This, perhaps, is why Trump took a veiled shot at DeSantis last month when Trump talked about politicians (like DeSantis) who won’t say whether they’ve gotten a booster shot, saying, “The answer is ‘Yes,’ but they don’t want to say it, because they’re gutless.” But DeSantis turned up the heat last week, when he went on the popular conservative podcast Ruthless and said that “one of his biggest regrets in office was not speaking out ‘much louder’ in March 2020, when Trump advised the American public to stay home to slow the spread of the coronavirus.”
All of this matters, of course, because I think the whole field could shift pretty dramatically if DeSantis chooses to run against Trump. Even though—as 2016 proved—Trump would be far more vulnerable in a one-on-one primary, DeSantis getting in would prove too tempting to the other sharks who smell blood in the water. DeSantis bows out, Trump looks strong. DeSantis gets in, Trump looks weaker and a bunch of other candidates (Cruz, Cotton, Abbott, Pompeo) decide to jump in … making Trump’s chances of winning much higher. It’s ironic, I know.
Oh Carolina: North Carolina gained a congressional seat with the 2020 census, but its redistricting map is facing a legal challenge even as 2022 midterm primaries draw near. Meanwhile, Rep. Madison Cawthorn has announced that he’ll run not from the district in which he serves now (what was the 11th District and is now the 14th) but instead from the new 13th District, which is closer to the Charlotte media market. What gives? Andrew gets to the bottom of it all.
Galluping to a New Party ID
Looking at which political parties’ Americans identify with, Gallup recently noted “a dramatic shift over the course of 2021, from a nine-percentage-point Democratic advantage in the first quarter to a rare five-point Republican edge in the fourth quarter.” It’s the largest swing since Gallup started asking the question in 1991.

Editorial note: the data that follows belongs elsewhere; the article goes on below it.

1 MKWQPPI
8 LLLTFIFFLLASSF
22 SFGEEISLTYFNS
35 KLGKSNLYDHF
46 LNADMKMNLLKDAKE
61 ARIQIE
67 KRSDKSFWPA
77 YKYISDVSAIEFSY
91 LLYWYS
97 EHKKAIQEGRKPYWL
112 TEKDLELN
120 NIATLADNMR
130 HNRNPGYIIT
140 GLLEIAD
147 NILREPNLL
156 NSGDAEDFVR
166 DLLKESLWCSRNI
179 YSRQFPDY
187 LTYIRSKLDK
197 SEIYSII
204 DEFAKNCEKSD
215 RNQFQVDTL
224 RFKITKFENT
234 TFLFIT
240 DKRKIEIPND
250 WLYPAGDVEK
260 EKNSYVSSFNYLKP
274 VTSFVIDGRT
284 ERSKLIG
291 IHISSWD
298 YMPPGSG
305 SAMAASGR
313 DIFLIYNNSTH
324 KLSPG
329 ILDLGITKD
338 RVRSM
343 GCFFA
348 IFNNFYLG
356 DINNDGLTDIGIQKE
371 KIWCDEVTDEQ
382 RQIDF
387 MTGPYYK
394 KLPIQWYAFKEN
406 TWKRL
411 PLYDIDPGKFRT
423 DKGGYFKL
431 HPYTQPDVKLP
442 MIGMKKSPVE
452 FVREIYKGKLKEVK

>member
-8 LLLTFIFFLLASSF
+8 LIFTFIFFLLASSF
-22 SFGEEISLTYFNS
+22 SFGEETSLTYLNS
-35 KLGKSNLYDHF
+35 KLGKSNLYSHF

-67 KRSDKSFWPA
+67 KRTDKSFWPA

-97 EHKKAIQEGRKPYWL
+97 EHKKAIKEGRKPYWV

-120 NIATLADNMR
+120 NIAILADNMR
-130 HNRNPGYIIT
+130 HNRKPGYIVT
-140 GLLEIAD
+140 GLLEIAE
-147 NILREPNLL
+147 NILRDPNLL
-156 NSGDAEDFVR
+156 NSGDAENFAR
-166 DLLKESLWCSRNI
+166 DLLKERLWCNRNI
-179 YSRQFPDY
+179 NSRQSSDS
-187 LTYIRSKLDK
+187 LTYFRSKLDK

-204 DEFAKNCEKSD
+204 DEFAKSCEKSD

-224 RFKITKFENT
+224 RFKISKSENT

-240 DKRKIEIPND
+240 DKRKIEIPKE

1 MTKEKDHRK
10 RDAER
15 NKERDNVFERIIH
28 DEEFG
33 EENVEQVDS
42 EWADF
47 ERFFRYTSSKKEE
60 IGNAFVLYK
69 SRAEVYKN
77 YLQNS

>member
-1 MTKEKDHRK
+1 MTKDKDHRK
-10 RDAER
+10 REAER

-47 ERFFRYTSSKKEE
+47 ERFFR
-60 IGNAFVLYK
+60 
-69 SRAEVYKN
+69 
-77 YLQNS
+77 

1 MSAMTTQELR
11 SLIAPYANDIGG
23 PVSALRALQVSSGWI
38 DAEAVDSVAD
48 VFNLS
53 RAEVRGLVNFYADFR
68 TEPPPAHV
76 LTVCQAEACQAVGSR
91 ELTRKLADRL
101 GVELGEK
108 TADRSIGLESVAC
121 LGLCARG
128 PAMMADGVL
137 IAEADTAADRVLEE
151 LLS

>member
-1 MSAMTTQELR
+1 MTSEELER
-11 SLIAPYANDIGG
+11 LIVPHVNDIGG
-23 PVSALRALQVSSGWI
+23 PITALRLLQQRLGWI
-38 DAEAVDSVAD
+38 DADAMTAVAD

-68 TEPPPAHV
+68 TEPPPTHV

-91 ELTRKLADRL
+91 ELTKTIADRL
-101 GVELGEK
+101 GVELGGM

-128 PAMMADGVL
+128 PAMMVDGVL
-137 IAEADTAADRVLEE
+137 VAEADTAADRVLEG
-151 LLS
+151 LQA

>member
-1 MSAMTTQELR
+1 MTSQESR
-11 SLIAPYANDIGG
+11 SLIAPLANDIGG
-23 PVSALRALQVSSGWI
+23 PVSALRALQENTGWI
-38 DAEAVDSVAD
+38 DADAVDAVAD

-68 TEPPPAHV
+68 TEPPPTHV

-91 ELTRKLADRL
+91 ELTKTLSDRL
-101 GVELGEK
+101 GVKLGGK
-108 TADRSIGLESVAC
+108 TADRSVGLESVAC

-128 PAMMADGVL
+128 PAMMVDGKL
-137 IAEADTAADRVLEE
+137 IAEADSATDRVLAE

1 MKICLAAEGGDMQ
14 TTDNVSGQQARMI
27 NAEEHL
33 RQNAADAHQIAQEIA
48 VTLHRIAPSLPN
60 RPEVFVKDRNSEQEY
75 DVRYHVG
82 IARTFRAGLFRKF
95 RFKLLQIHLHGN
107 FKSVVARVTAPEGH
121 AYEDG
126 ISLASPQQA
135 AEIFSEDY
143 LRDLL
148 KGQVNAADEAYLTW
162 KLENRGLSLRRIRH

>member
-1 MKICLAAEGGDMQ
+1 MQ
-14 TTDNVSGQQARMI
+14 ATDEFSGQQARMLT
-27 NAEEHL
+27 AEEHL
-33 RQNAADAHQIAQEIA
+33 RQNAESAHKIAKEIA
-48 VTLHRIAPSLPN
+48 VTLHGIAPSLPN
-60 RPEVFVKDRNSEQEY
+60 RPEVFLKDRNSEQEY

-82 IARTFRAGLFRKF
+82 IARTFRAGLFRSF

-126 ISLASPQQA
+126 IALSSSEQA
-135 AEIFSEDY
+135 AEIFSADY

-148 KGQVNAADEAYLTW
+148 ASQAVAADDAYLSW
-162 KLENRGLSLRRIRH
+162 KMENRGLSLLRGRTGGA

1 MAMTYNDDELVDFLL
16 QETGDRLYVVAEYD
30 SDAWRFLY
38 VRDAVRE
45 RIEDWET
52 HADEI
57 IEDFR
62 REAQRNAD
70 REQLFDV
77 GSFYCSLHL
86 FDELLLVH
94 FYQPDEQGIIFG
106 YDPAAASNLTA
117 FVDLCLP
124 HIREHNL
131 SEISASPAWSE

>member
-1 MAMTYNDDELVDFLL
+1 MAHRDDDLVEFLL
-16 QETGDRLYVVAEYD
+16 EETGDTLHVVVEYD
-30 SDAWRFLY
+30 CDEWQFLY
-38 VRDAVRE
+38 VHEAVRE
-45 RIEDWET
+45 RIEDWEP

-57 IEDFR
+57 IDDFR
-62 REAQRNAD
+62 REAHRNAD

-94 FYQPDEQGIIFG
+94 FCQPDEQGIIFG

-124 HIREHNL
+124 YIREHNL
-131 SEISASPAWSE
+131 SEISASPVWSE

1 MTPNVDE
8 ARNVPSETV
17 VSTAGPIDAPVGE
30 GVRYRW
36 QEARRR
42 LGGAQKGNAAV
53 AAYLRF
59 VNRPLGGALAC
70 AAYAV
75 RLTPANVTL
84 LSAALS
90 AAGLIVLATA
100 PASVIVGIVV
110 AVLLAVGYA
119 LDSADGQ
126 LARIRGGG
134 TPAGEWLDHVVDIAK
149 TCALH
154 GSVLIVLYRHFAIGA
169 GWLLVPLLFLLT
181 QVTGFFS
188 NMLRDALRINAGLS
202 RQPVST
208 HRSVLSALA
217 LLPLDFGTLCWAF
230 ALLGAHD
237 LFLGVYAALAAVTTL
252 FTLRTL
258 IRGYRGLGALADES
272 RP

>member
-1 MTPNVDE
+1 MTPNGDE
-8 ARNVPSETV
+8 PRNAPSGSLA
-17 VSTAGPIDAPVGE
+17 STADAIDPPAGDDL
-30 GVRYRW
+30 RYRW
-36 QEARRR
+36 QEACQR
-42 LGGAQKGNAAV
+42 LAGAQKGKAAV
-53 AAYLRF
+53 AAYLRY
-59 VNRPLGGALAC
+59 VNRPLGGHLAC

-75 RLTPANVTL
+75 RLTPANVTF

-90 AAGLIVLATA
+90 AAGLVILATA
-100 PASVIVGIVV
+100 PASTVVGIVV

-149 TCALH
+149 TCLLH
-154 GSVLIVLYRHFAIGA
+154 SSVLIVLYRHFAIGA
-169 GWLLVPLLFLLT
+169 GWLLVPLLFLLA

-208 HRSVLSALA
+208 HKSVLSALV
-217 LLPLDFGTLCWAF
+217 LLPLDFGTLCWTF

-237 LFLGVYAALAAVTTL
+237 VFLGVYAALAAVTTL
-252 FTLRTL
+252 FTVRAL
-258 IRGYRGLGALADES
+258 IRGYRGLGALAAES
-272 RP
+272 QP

I thought Nate Silver had the best read on this data: “So, pick your hypothesis: 1) Party ID is very stable, so big shifts reflect nonresponse bias; 2) Party ID is usually fairly stable, so a big shift like this is really bad for Ds; 3) Party ID isn’t that stable, so this doesn’t tell us any more than e.g. shifts in Biden approval.
I think he’s exactly right so let me break this down a little bit. This data is collected from 12,000 randomly sampled U.S. adults.
Hypothesis One: Voters’ party ID is like their religion. Someone may change religions but it’s rare because it’s part of his or her identity and the effect you’d see in the data would be gradual. So what to make of this 2021 drama in the data? In short, it’s bad data.
When Biden takes office and they control both houses of Congress, Democrats are feeling good and happy to shout it from the rooftops. But a year later, Democrats are depressed because, well, look around. That makes them less likely to want to engage in fun chit chat with a pollster, so they say they’re in the middle of cooking dinner or whatever to get off the phone. The result is that Gallup is surveying the same types of people over the course of the year but the willingness of those same types to talk to Gallup changed over time—or it’s just random because responses are so low anyway. Either way, what you’d see in the data are big shifts that aren’t there in reality, meaning both parties should ignore this poll question and that party ID is the same as it’s ever been.